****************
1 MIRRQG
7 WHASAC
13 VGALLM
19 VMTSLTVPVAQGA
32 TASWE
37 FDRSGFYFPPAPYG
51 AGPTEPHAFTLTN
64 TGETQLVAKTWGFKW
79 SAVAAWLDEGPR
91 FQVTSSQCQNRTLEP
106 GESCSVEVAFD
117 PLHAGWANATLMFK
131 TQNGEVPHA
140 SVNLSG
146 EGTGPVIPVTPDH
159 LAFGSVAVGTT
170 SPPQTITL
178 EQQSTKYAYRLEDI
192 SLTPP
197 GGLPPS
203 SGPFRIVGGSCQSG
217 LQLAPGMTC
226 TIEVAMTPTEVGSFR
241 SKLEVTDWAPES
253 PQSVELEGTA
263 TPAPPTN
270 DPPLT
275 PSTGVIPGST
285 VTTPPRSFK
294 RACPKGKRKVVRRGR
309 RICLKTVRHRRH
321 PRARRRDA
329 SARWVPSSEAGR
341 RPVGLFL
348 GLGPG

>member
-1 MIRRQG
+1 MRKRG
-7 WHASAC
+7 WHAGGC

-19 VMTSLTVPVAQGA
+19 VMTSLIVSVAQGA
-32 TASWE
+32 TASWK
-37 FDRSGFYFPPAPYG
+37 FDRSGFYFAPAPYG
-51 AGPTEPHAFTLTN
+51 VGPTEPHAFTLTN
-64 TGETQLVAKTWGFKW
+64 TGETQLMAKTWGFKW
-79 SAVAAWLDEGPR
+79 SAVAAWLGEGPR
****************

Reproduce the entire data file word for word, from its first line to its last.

1 MIRRQG
7 WHASAC
13 VGALLM
19 VMTSLTVPVAQGA
32 TASWE
37 FDRSGFYFPPAPYG
51 AGPTEPHAFTLTN
64 TGETQLVAKTWGFKW
79 SAVAAWLDEGPR
91 FQVTSSQCQNRTLEP
106 GESCSVEVAFD
117 PLHAGWANATLMFK
131 TQNGEVPHA
140 SVNLSG
146 EGTGPVIPVTPDH
159 LAFGSVAVGTT
170 SPPQTITL
178 EQQSTKYAYRLEDI
192 SLTPP
197 GGLPPS
203 SGPFRIVGGSCQSG
217 LQLAPGMTC
226 TIEVAMTPTEVGSFR
241 SKLEVTDWAPES
253 PQSVELEGTA
263 TPAPPTN
270 DPPLT
275 PSTGVIPGST
285 VTTPPRSFK
294 RACPKGKRKVVRRGR
309 RICLKTVRHRRH
321 PRARRRDA
329 SARWVPSSEAGR
341 RPVGLFL
348 GLGPG

>member
-1 MIRRQG
+1 MRKRG
-7 WHASAC
+7 WHAGGC

-19 VMTSLTVPVAQGA
+19 VMTSLIVSVAQGA
-32 TASWE
+32 TASWK
-37 FDRSGFYFPPAPYG
+37 FDRSGFYFAPAPYG
-51 AGPTEPHAFTLTN
+51 VGPTEPHAFTLTN
-64 TGETQLVAKTWGFKW
+64 TGETQLMAKTWGFKW
-79 SAVAAWLDEGPR
+79 SAVAAWLGEGPR